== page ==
Friday, January 20, 2005
C.A. Revives Suit Against Accountants in Title Company Scandal
By DAVID WATSON, Staff Writer
The First District Court of Appeal yesterday revived false claims and unfair competitions claims brought by San Francisco against auditors who issued a clean bill of health to Old Republic Title Company despite evidence the escrow company was mishandling funds.
San Francisco Superior Court Judge Stuart R. Pollak erred in dismissing the city and county’s claims, brought on behalf of the public, against PricewaterhouseCoopers LLC, formerly Coopers & Lybrand, the court’s Div. Four said.
Pollak ruled the accounting firm could not be held liable in the wake of revelations that Old Republic was treating millions of dollars in unclaimed funds, which should have been reported to state officials for escheat, as income. The mismanagement came out in 1997 after a company lawyer turned in an executive, Donald Barr, for embezzling more than $1 million.
Barr eventually pled guilty to tax evasion charges and implicated other Old Republic executives in the financial misconduct.
The company eventually paid the disputed funds—some $9.5 million in unclaimed funds and $7.7 million in interest—to the state controller. Pollak allowed San Francisco to recover $7.5 million from Old Republic based on the treble damages provision of the False Claims Act and an additional $2.2 million under the Unfair Competition Law.
But the judge granted PwC’s motion for summary judgment on the FCA cause of action and sustained its demurrer on the UCL claim.
Under the FCA, Pollak said, the city and county could not recover from PcW because its actions were not material to the failure of the controller to collect the unclaimed funds. The auditor’s report went to the state Department of Insurance, and the plaintiffs failed to establish that the DOI would have alerted the controller to the improprieties, Pollak ruled.
Writing for the appellate panel, Justice Timothy A. Reardon disagreed.
“Without question the [Controller’s Office] is the primary enforcer of our escheat laws, and without question such disclosures would not, in the natural course of DOI business, be relayed to that office,” he wrote. “Also without question, in the past no insurer or underwritten title company had ever been denied a license or subjected to disciplinary or investigative action or examination for failure to comply with the UPL. However, notwithstanding PwC’s arguments to the contrary, although DOI is not the primary UPL enforcer, it does have statutory authority and practices and procedures for enforcing laws, including the escheat laws, that impact insurance companies. Moreover, with the wheels of its internal procedures and practices humming properly, disclosure of Old Republic’s escheat violations would have a natural tendency to influence DOI action.”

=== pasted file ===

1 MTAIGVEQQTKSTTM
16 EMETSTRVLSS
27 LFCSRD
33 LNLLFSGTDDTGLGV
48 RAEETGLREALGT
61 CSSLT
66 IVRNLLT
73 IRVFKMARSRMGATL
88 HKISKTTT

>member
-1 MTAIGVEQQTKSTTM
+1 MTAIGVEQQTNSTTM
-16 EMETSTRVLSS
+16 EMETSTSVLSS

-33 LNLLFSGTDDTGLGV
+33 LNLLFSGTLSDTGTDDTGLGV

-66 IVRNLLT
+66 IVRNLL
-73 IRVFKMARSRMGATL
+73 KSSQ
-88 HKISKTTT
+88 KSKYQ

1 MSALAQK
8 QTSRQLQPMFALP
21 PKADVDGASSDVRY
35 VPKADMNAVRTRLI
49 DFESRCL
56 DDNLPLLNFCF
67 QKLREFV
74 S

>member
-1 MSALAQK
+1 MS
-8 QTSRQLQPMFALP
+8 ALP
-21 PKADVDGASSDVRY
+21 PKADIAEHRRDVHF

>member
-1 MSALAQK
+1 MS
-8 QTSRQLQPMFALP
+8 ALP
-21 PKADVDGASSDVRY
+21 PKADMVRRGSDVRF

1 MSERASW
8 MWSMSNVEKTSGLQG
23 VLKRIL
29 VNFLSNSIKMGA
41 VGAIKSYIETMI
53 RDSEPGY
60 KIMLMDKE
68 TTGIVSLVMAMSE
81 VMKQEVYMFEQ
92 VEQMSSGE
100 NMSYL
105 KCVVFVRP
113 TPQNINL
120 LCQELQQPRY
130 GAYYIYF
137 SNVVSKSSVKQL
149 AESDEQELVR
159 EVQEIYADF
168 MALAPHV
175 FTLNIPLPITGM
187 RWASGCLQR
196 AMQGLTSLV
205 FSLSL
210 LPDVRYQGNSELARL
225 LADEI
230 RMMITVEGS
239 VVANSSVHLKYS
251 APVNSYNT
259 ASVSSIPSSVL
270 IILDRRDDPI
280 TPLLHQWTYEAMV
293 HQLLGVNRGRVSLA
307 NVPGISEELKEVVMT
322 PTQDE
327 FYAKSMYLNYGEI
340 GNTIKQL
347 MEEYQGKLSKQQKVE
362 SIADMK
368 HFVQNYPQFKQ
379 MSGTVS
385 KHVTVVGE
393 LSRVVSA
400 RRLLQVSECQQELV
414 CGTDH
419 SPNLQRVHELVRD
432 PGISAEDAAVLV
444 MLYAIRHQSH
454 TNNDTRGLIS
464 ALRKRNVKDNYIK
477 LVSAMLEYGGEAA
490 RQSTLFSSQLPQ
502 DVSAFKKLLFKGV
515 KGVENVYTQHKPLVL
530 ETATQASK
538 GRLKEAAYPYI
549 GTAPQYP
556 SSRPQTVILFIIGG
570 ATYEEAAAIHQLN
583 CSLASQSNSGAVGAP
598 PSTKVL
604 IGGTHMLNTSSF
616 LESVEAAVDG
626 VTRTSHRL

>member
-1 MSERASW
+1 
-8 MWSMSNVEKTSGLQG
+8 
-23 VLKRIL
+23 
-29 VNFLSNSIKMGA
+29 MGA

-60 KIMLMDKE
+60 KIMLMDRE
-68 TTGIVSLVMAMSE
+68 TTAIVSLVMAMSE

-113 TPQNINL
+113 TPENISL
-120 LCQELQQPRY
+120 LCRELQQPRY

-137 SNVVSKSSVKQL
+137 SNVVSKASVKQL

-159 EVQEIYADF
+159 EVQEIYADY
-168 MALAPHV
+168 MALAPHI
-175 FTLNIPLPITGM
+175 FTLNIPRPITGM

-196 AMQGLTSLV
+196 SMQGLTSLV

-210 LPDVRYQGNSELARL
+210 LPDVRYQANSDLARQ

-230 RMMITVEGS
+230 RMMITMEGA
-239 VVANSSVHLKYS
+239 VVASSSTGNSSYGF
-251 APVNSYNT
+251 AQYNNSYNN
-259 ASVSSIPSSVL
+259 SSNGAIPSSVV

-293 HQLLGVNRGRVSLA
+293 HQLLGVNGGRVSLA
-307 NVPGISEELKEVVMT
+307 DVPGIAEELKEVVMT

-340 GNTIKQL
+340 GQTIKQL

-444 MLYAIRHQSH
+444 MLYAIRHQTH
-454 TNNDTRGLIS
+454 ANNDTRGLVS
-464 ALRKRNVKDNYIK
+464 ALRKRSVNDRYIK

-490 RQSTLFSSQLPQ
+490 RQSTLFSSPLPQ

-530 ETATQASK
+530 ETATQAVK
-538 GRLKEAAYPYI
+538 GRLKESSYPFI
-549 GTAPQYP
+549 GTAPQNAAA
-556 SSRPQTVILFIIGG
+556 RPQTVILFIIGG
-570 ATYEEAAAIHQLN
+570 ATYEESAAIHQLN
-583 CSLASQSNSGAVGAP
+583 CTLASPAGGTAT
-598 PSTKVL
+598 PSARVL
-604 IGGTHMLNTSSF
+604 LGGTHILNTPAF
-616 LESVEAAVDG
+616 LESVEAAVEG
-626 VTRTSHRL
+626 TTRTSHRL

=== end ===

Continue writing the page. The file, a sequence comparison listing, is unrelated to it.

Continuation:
Instead of focusing on “actual historical practices,” Reardon said, Pollak should have looked at “the extant structures and authority that would support ferreting out the financial wrongdoing and taking action to stop it.”
“With this lens we conclude that the totality of evidence submitted in opposition …defeated summary judgment in PwC’s favor. PwC did not overcome the materiality element of the FCA cause of action and therefore was not entitled to judgment as a matter of law.”
In sustaining PwC’s demurrer, Pollak ruled that failure to comply with generally accepted auditing standards was not actionable under the UCL.
That ruling was also erroneous, Reardon said.
“The complaint alleged numerous violations of GAAS in preparing and submitting ‘clean’ audit reports for ORTC, based on PwC’s alleged knowledge that (1) the company’s inflated earnings from unescheated funds was material under GAAS; (2) the company’s escheat practices were possible ‘illegal acts’ by the client as defined by GAAS; (3) the company had never escheated money to the state as it was required to do; and (4) throughout the course of the engagement the company’s total escheat obligation including penalties was growing. The complaint further alleged that the violations permeated the engagement in that year after year PwC issued unqualified opinion letters for ORTC. These allegations were sufficient to state a cause of action under the UCL.”
He rejected PwC’s contention that the action was barred by the 1992 decision in Bily v. Arthur Young & Co., 3 Cal.4th 370, a case in which state Supreme Court ruled that only client’s could recover for an accountant’s negligence.
The UCL action was not a professional negligence claim, Reardon pointed out, adding that even if +Bily+ applied, the state insurance commissioner was “within the universe of potential plaintiffs defined” by that ruling, since the audit was performed to satisfy regulatory requirements. Since the city and county were suing in the name of the people of the state, their action was “for all practical purposes…indistinguishable from a suit by the Commissioner, an intended recipient of the allegedly offending reports,” Reardon explained.
Justice Patricia Sepulveda and Presiding Justice Barbara J.R. Jones concurred. The case is State of California ex rel. Harris v. PricewaterhouseCoopers LLP, A095918.
Copyright 2005, Metropolitan News Company